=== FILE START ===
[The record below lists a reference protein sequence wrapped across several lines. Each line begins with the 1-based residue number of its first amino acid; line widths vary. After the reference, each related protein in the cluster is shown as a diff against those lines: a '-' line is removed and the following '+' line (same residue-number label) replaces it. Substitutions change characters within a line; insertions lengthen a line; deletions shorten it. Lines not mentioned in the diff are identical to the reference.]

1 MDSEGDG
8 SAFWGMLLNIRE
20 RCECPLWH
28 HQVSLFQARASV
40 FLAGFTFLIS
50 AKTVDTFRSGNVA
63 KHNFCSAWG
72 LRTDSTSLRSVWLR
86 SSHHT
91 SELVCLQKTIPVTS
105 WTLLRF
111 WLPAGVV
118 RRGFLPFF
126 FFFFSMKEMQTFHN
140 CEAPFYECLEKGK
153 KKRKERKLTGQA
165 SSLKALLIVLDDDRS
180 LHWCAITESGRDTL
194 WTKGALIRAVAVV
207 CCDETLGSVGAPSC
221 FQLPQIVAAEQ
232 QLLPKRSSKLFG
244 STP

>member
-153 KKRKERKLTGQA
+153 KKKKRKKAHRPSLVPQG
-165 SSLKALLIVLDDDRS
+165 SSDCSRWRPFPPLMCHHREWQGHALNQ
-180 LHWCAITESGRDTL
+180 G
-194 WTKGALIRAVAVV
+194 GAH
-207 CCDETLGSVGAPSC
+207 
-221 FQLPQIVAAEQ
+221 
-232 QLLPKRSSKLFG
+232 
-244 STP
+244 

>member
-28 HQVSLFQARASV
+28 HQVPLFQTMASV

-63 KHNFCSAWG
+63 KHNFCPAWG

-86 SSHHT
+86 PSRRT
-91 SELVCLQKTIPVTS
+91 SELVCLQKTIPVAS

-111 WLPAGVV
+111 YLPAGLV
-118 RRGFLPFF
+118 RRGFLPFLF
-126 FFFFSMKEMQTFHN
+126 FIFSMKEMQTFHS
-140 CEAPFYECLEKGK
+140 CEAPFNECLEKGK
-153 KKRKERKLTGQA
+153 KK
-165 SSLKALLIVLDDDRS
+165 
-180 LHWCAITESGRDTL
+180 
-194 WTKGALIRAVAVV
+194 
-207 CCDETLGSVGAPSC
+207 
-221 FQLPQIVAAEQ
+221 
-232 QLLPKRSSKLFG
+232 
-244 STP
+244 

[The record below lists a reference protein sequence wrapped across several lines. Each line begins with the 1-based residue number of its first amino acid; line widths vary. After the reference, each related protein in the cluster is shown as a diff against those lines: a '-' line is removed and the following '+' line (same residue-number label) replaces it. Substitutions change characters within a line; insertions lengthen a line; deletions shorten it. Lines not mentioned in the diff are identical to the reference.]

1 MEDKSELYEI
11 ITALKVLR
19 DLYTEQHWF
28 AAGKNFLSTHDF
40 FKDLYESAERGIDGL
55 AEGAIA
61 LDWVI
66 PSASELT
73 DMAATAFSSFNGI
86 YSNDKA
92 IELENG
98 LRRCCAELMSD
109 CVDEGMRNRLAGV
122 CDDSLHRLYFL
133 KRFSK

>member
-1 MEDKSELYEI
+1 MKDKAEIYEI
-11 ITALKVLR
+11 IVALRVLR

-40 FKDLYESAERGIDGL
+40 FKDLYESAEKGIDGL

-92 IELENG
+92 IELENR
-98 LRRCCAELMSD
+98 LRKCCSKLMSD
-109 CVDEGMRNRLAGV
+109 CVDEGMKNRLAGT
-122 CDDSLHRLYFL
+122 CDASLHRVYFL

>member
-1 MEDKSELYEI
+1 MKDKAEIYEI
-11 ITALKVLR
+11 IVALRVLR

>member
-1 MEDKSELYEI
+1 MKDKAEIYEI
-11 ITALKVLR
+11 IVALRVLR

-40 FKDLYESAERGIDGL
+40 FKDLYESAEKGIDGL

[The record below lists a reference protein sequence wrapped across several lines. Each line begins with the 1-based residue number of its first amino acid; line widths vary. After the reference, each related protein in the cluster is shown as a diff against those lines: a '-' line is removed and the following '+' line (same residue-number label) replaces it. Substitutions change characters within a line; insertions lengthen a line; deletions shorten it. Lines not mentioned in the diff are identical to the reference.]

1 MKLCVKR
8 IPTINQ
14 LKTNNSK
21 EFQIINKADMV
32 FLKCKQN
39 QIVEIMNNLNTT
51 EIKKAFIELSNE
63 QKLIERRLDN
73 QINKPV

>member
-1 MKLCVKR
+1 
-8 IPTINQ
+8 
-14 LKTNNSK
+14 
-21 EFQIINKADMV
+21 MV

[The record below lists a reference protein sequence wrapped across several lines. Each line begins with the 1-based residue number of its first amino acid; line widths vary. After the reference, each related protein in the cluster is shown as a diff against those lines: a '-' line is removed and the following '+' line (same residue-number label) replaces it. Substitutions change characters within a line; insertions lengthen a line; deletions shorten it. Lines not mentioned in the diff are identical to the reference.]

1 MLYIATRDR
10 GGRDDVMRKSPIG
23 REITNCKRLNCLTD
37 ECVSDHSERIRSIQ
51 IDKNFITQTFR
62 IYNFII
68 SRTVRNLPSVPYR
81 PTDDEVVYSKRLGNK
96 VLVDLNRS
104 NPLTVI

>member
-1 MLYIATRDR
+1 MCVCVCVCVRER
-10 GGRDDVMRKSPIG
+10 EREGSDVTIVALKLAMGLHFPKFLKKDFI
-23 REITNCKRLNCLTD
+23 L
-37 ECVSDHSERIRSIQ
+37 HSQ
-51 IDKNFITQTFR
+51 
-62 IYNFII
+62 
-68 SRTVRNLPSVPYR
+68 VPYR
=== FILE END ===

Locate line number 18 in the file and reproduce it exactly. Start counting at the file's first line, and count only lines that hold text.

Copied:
165 SSLKALLIVLDDDRS